Just like the lost hunter, the sufferer has several means to escape his dilemma: He can put his rifle to his head and, like a coward, pull the trigger, running away from his problem. This seems to be more and more an acceptable escape in our sin-laden society – but not before God. He can blindfold himself and start walking, going to this doctor, and that one, the herbologist, and the acupuncture practitioner. He can sit and cry, or stand and cry out. He can build a fire and wait for whatever might happen, like Eli: “It is the LORD: let him do what seemeth him good” (I Sam. 3:18).

Our hunter might even use the things he has learned of wilderness survival in order to not only escape his problem, but overcome it. He might first take time to rest, then to leave obvious indications of his presence and slowly move toward the place of possible safety, following hill-crests or down a stream.

Escape

One of the common traits of nearly every kind of pain, in every kind of sufferer, is the ability to drive us into a decision-making situation. What shall I do now? Shall I deny that I have a problem? See the Doctor? See the Druggist? Talk to the Pastor? Go to a Witch Doctor? Which doctor? Should I start going to Church? Shall I try to learn to pray? Should I ask others to pray? Should I worry? Should I “eat drink and be merry?” for it looks like tomorrow I shall die.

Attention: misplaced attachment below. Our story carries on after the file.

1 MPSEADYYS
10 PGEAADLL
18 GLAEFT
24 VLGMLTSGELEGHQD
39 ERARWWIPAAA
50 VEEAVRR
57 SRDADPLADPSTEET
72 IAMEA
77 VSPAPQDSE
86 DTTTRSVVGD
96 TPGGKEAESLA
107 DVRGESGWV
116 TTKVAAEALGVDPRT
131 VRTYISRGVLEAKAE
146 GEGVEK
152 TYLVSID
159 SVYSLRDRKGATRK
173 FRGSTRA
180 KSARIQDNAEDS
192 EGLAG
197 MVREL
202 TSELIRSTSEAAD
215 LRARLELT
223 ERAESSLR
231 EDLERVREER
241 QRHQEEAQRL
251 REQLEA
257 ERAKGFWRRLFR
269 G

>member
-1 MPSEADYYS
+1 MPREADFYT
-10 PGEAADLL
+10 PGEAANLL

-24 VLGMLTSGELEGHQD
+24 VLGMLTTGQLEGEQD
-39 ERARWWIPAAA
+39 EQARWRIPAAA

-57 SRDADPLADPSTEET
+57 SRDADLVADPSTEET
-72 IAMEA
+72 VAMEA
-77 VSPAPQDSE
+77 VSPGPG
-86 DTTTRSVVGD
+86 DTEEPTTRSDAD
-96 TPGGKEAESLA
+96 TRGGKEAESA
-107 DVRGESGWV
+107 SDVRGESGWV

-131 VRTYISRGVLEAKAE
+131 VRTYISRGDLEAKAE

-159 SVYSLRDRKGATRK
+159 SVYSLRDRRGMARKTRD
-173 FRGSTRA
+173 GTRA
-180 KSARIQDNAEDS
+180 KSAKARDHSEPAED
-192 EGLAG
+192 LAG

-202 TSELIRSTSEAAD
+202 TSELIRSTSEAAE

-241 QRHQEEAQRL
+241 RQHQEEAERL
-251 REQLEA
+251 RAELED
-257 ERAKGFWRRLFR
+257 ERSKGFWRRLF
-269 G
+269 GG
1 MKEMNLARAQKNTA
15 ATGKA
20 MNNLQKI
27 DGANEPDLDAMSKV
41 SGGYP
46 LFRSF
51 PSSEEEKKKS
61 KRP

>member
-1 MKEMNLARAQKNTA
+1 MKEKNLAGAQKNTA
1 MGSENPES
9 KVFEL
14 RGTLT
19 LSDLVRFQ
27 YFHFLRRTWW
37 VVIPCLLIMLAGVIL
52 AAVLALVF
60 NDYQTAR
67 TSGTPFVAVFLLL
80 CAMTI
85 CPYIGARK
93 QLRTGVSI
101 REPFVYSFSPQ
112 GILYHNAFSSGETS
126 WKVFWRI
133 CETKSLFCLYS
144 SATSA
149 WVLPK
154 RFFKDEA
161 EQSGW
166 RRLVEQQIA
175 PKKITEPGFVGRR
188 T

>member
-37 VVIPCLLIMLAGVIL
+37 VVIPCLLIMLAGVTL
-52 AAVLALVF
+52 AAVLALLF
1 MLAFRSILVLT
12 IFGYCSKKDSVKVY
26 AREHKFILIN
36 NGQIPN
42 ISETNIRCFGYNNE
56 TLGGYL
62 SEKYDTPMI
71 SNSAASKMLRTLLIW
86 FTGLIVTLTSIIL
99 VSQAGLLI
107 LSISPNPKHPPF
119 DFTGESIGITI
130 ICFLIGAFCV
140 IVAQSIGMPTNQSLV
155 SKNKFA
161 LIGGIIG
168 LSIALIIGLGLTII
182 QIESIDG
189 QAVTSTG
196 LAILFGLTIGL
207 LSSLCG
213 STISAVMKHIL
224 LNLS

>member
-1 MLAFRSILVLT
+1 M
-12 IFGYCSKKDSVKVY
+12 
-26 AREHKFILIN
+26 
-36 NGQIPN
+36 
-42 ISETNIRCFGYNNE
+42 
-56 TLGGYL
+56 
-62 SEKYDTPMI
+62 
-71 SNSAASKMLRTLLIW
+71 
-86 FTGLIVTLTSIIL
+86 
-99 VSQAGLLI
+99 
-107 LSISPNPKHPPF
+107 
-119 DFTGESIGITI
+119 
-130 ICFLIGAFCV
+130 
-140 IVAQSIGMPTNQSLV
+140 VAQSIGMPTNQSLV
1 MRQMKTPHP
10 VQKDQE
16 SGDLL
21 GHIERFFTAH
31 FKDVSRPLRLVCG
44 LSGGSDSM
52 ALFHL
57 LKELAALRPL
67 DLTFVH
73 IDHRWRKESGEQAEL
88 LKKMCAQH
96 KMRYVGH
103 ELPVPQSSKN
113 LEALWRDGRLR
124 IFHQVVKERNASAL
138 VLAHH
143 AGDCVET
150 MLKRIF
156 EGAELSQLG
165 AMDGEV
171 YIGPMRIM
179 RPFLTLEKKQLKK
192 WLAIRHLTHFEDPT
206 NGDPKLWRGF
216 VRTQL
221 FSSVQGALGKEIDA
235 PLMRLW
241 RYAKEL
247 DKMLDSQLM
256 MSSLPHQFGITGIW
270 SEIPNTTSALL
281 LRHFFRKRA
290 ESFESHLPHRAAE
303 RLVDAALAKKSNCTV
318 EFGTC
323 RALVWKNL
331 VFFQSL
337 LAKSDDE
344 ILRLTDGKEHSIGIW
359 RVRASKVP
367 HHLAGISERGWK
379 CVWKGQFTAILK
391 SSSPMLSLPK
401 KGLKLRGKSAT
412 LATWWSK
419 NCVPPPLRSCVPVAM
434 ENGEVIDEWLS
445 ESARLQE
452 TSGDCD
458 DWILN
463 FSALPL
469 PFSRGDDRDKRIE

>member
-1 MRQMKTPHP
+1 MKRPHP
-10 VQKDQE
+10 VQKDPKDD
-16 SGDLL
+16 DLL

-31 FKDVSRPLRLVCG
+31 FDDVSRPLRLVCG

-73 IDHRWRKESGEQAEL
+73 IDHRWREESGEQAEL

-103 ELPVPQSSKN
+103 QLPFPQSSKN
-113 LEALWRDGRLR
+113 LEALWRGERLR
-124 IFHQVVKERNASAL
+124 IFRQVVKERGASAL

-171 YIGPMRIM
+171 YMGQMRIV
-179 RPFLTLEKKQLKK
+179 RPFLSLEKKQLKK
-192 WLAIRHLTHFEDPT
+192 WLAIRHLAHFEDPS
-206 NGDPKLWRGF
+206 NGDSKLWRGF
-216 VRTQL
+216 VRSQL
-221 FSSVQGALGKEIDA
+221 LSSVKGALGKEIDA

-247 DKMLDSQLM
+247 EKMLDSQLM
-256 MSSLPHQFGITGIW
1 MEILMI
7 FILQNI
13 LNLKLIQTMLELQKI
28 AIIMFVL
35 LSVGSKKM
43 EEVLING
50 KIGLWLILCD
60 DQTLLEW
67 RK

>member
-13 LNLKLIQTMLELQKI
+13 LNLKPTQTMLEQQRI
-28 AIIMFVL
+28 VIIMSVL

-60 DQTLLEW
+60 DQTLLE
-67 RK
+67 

The sufferer has all kinds of alternate choices. Whichever he chooses he must not panic and fall into pain’s ultimate peril.

Please, don’t give up! There is undoubtedly a purpose for what you are enduring, and if you are a child of God, “all things work together for good” (Rom. 8:28).

Don’t assume that by your own will-power you will escape these problems. Sometimes this might be the case, but perhaps not this time.

Don’t worry about whether or not you are a good “outdoorsman” in other peoples’ eyes. What is important is how you deal with your pain before the Lord, not whether or not you can put up a good front. Stoicism is a heathen, not a Christian, philosophy (Acts 17).

Don’t turn within, becoming a self-centered complainer. This is one of the real dangers about being in pain; it can turn us inside out. Remember that within the beautiful snail-shell there lives an ordinary, ugly slug.

Take the steps of the experienced woodsman to escape your dilemma: Avoid the peril of pain by building a fire in your heart for God, in order to gain His warmth and companionship. If that fire is big enough it will in turn repel the wolves of despair and bears of depression. After some time of reflection, and hopefully the catching of your breath, start following the signs that lead back to civilization. Follow the stream of God’s sovereignty as found in the pages of His Word. Couple that to the path of His love. Make the stars your assistants: stars like Jacob in his trials, Paul with his thorn in the flesh, David in his family grief, and Jeremiah, the weeping prophet. Take up a good straight walking stick, such as the promises of the Lord. Listen for the call of the Holy Spirit, and rest often; rest upon the Lord (Ps. 37:3-8).

Remember that for every soul who becomes a hero through pain, there are ten or more depressed, dehumanized and despairing derelicts.

Don’t become a statistic.